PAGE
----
yep, i find driving tiring now, so splitting the trip is appealing
Wait til you’re my age!
3:28 AM
$3(y,x, z^2 - 1) = 2 \lambda (x, y, z - 1)$ with constraint $g(x,y,z) = x^2 + y^2 + z^2 -2z = 0$
its a bit sad that i can leave a car in the parking lot for many days, but the longest i can leave a bike is 3 days.
I taught you how to do that, DC.
solving I have the relationship $ y^2 = x^2 = z+1 = 2 \lambda /3$, I put $z+1$ into the constraint, but I will be left with something not nice
3:30 AM
well it simplifies to $z^2 + 2 = 0$
Either $x=y=0$ or $z=1$ or …. Eliminate $\lambda$. But you did it wrong ?
Take ratios, yes. What do you get?
well the explicit ratios were $y/x = x/y = (z^2-1) / z -1 = 2 \lambda/3$
Forget $\lambda$. So how can $y/x=x/y$?
How can $u=1/u$?
$\pm 1$ damn it and I did that in the notes
So now do cases.
3:35 AM
Feb 5 at 11:23, by Koro
hmm, I showed the following: given that the group operation m is continuous. So the restriction: m:{c}$\times U\to cU$ is continuous. If cU is open then by continuity $m^{-1}(cU)= ${c}$\times U$ is open, whence U is open.
Yup. Will do, back to work I go. Thank you
I see that my understanding of why cU is open if U is open in a topological group G was wrong.
In the linked comment, of course U is open in U. It didn't show cU to be open.
To show that: I define $f_c:G\to G: g\mapsto cg$. Then $f_c$ is a homeomorphism. So $f_c(U)=cU$ is open.
I think this is correct now.
Why is the preimage just what you say?
You evidently don’t mean $m$.
which preimage? You mean cg? yes, cg= m(c,g)
But there are lots of things that give product $xy$.
3:42 AM
Earlier (in the linked comment), I thought that since m is continuous, its restrictions are also continuous so I restricted domain and range. So even though there are lot of things that give the same product, but domain is restricted so that doesn't matter.
Of course, this did not give me the result that I wanted, which was that U is open or cU is open if one of them is open.
6 mins ago, by Koro
To show that: I define $f_c:G\to G: g\mapsto cg$. Then $f_c$ is a homeomorphism. So $f_c(U)=cU$ is open.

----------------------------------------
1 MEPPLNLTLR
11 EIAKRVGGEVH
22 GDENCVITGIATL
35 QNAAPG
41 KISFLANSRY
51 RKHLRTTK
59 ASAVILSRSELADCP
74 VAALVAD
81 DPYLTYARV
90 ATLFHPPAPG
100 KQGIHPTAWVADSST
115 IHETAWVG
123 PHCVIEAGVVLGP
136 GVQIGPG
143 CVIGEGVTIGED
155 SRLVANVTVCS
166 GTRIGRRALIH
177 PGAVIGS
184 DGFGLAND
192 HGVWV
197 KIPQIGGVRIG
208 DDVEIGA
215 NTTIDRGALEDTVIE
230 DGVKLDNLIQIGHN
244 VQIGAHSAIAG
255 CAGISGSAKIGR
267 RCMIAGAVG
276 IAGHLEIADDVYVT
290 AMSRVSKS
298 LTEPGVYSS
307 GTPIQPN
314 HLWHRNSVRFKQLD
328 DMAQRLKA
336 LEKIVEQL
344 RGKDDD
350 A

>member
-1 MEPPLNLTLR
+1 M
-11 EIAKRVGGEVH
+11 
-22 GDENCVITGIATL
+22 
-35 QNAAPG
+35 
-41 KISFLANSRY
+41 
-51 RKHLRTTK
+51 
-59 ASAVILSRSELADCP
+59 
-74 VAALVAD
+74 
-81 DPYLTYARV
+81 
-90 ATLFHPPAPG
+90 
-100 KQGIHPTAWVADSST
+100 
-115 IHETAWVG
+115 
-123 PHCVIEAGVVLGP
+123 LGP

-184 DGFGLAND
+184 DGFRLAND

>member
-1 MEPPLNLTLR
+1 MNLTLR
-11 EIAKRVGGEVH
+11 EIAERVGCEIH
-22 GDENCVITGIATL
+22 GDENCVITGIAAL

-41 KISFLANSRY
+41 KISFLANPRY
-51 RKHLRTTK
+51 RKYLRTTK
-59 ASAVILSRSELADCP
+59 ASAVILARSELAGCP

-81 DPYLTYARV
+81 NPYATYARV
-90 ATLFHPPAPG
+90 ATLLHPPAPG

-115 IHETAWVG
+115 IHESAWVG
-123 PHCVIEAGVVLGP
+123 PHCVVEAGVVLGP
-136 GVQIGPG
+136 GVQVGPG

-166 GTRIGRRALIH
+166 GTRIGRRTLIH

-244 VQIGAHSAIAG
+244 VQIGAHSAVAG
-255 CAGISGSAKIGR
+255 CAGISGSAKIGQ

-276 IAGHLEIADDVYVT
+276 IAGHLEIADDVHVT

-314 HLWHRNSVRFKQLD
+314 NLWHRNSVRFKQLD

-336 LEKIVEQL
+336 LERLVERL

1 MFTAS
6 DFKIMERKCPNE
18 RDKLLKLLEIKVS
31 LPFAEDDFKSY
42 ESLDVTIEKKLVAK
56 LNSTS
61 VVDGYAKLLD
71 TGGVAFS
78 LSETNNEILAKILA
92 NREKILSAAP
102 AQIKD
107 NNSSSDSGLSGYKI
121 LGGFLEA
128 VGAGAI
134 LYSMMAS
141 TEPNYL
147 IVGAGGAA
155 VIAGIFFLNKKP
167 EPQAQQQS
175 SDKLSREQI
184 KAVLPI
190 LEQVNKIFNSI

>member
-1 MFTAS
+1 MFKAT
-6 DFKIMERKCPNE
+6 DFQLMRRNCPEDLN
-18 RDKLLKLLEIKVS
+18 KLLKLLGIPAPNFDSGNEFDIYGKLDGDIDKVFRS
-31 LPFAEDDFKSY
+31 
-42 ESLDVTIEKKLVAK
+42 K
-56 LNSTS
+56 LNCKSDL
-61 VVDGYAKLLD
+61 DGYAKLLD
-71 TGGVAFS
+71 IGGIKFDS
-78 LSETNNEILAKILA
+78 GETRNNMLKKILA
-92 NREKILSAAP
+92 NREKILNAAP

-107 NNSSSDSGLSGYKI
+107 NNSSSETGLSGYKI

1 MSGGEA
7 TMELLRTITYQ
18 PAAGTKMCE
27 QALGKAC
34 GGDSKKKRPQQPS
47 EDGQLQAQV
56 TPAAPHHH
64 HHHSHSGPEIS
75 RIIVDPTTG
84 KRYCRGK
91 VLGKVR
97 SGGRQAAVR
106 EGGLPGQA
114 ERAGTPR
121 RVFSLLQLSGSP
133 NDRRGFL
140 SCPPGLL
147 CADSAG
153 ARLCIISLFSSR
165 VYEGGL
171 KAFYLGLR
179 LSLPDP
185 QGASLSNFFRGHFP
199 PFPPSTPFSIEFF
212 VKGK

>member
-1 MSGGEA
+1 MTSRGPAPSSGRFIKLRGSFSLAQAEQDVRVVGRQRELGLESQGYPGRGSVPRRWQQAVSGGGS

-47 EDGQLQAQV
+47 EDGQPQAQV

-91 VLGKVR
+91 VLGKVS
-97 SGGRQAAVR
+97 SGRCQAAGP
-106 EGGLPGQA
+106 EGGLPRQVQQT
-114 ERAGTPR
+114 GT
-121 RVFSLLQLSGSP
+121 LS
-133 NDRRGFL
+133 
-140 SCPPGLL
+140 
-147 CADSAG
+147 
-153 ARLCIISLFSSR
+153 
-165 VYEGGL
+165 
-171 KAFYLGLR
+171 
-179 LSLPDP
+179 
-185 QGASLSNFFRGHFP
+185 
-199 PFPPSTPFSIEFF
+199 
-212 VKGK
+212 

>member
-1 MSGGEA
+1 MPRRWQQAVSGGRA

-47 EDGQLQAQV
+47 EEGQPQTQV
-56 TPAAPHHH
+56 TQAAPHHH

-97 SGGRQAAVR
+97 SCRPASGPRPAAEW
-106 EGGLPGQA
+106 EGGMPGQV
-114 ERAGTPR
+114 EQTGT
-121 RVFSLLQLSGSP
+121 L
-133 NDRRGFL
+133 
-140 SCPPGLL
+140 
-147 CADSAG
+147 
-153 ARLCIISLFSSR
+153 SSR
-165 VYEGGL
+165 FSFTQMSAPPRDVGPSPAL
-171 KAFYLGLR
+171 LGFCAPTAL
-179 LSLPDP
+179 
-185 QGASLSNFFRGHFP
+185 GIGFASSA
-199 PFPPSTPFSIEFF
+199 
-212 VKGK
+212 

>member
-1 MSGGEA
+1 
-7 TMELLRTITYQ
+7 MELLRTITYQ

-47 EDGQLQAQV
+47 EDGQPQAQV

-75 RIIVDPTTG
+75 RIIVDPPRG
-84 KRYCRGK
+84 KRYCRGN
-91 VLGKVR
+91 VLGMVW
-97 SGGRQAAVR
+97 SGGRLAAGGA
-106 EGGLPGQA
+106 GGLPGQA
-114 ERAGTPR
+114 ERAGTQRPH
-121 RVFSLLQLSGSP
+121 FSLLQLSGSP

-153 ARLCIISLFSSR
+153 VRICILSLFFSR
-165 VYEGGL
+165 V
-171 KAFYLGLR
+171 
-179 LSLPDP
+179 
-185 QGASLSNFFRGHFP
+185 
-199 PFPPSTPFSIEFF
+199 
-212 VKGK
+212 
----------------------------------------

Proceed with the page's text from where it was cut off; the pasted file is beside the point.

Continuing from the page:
OK, seeing it for fixed $x$ is easy. Just write down the inverse.
I agree that there will be lot of things to give the product xy.
Inverse is continuous.
But this homeomorphism should give me the desired result: U is open iff cU is open. Because homeomorphism is an open map.
It's known to me that $f_c$ is a homeomorphism.
OK, then I don’t know why you’re writing so much stuff.
3:46 AM
my earlier linked message involving $m^{-1}(cU)= \{c\}\times U$ had error is what I was trying to point out.
Fix just $c$.
well one of the points decided to mess up. in the case of $y/x = -1 \rightarrow -1 = z +1$ using the constraint I will get $x^2 = -4$
Redundant solutions happen. There is no negative $z$ on the constraint.
But make sure you check the places denominators can vanish.
True, but this question you asked wanted the hottest and coldest point on a surface.
3:52 AM
oh so you're saying I should check where $z = 1$? i.e where I "divided it out" when I was creating the ratios.
And where $x$ or $y$ is $0$? First see that both must be if one is.
I was very careful making up these problems.
I could fathom that, no quick mechanical work, you will have to think about the boundary issues that arise
4:23 AM
@TedShifrin I played around and I may have found otehr critical points, but I don't know if the way I went about it was correct. I'll give an example of one because they all follow the same idea. One of the cases I did was if $x = 0, z = 1$, doing this and plugging it into the constraint I got $y = \pm 1$. Did the same for $y$, the other case I did was if $x = 0$ and $y = 0$. My only concern is checking that if one of $x$ or $y$ is $0$ then the other is as well.
Look at the original vector equation.
I already said that you should first see that if $x=0$, then $y=0$ and viceversa.
$3(y,x, z^2 - 1) = 2 \lambda (x, y, z - 1)$, this being the original vector equation from which I had concluded the $y/x = \pm 1$ from before